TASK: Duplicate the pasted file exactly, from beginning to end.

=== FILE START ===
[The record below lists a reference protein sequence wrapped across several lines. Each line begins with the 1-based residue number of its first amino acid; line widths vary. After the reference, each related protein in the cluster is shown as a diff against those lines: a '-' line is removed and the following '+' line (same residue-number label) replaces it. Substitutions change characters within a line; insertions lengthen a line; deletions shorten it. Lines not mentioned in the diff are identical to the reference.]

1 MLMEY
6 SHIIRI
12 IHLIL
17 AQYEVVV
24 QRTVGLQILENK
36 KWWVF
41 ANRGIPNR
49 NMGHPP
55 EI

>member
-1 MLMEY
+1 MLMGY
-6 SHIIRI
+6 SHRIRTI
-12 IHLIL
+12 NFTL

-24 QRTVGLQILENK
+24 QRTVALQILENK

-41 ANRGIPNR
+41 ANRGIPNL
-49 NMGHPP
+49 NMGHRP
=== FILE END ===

[The record below lists a reference protein sequence wrapped across several lines. Each line begins with the 1-based residue number of its first amino acid; line widths vary. After the reference, each related protein in the cluster is shown as a diff against those lines: a '-' line is removed and the following '+' line (same residue-number label) replaces it. Substitutions change characters within a line; insertions lengthen a line; deletions shorten it. Lines not mentioned in the diff are identical to the reference.]

1 MLMEY
6 SHIIRI
12 IHLIL
17 AQYEVVV
24 QRTVGLQILENK
36 KWWVF
41 ANRGIPNR
49 NMGHPP
55 EI

>member
-1 MLMEY
+1 MLMGY
-6 SHIIRI
+6 SHRIRTI
-12 IHLIL
+12 NFTL

-24 QRTVGLQILENK
+24 QRTVALQILENK

-41 ANRGIPNR
+41 ANRGIPNL
-49 NMGHPP
+49 NMGHRP